Concern over council’s coffers

LIBERAL DEMOCRATS have today raised concerns over £35million worth of new pressures facing the County Council next year. 



Figures just released nationally by the Local Government Association (LGA) show local services across the country will face a combined funding gap of at least £5.8 billion by 2019/2020.   

Information obtained by the main opposition group at Shire Hall reveals work is still in progress in terms of what the funding gap will be for Gloucestershire in 2019/2020, but in 2018/19 it is estimated to be a massive £35million.

Liberal Democrat Spokesperson for Finance, Cllr. Jeremy Hilton (Kingshom & Wotton) said:

“This figure is deeply worrying and it’ll undoubtedly increase by 2019/2020. We are already seeing overspends of £14.5m in this financial year in both the council’s adult social care and children and families budgets.

“The report that went to Cabinet at the end of last month showed a final overspend across the council of £1.9m, but that’s because at present overspends are being off-set by the adult social care levy, temporary adult social care support grant, vulnerable children’s reserve, other departmental savings and the council’s own reserves.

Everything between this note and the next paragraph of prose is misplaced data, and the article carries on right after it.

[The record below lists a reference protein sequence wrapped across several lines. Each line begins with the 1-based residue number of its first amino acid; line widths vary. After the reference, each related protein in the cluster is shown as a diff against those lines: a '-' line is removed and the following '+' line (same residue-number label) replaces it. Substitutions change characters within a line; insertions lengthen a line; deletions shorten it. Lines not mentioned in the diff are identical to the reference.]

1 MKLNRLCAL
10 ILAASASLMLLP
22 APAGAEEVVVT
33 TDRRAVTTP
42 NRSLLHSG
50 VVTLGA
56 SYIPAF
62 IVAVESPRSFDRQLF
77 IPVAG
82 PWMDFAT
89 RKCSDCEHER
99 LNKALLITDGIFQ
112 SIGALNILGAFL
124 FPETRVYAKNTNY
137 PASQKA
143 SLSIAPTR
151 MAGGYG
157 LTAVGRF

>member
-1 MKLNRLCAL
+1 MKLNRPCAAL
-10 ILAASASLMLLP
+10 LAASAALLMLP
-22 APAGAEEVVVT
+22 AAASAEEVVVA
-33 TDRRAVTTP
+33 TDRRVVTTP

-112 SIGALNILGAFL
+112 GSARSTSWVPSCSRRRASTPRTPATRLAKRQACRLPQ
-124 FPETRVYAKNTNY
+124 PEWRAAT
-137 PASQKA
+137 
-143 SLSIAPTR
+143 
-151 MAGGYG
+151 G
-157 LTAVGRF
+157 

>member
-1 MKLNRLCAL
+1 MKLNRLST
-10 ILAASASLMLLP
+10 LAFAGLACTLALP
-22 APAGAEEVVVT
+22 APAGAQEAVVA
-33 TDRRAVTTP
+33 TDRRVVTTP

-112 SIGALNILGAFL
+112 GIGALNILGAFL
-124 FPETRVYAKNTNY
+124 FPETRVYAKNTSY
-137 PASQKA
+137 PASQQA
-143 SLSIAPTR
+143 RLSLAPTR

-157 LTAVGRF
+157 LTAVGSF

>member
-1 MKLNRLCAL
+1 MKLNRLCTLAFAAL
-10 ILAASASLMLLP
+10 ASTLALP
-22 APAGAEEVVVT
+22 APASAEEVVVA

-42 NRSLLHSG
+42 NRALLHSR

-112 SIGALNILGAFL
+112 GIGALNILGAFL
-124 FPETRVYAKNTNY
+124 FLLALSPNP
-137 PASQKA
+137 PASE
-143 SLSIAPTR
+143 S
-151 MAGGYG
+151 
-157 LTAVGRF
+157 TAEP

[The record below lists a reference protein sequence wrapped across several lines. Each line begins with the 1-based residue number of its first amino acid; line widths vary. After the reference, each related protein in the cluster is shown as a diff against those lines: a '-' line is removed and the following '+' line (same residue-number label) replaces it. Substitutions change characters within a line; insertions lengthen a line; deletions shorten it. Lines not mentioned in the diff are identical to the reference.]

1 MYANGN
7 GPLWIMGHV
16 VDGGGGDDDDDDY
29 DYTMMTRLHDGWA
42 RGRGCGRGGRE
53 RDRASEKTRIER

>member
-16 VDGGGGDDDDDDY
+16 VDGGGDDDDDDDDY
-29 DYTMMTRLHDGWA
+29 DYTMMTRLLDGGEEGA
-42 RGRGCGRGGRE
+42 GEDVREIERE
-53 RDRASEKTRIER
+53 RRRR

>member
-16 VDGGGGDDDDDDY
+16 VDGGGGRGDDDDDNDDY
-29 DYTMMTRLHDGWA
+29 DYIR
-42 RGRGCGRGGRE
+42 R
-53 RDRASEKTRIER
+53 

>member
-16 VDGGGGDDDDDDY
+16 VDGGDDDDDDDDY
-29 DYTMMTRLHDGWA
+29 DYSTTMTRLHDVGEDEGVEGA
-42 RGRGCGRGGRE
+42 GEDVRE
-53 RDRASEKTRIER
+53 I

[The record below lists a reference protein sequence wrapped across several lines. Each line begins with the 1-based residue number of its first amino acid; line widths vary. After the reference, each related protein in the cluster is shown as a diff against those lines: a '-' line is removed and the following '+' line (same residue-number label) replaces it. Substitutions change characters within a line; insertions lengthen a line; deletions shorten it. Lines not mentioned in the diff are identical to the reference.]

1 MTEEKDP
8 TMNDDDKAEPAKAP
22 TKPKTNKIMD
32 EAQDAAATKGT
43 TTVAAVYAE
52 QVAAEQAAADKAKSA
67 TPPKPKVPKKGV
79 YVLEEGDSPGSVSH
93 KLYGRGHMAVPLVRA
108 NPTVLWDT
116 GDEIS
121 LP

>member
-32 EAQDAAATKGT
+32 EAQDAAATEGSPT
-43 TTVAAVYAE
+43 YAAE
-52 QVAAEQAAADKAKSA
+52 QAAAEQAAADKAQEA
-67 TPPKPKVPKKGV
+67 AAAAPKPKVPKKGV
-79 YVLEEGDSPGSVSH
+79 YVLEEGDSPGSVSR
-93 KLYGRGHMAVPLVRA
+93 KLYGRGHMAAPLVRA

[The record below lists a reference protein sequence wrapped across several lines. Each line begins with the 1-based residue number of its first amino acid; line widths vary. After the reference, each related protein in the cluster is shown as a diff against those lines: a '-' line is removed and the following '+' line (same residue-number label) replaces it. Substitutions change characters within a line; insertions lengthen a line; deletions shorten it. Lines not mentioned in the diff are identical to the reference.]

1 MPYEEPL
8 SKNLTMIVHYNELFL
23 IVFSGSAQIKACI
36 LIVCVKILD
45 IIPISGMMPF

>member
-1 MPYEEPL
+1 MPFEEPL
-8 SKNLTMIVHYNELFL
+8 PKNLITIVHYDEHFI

“Councils up and down the country including Gloucestershire are facing a crisis that will see the most vulnerable hit the hardest. Perpetual austerity being implemented by the Conservatives is harming council services, which are close to breaking point in some cases.

“Let’s not forget the Tories are in charge both locally and nationally – So far they have failed to provide the sustainable means necessary for councils to continue providing ‘good’ services to local residents.”

Leader of the Liberal Democrat Group, Cllr. Paul Hodgkinson (Bourton & Northleach) also commenting about the state of the council’s finances said:

“Councils deliver more than 1,300 various statutory duties and responsibilities. It is astonishing that during the course of this decade, local authorities in England have seen core central government funding reduced by £16 billion.

“It is often those most in need that use the services provided by local authorities, but quite frankly without enough cash councils may well be left with no choice but to cut costs and this is going to impact badly on local services.

“The funding gap is a real cause for concern. It is vital that in the Autumn Statement this year, the Conservative Government announces an increase in money necessary to keep existing local services going. If it doesn’t, everyone will feel the pain.

“We do not want to continue seeing our local services scaled back and corners cut to the point that they will simply no longer exist.”

The Chancellor of the Exchequer, Philip Hammond, has announced that the Government will publish its Autumn Budget on Wednesday 22 November 2017.

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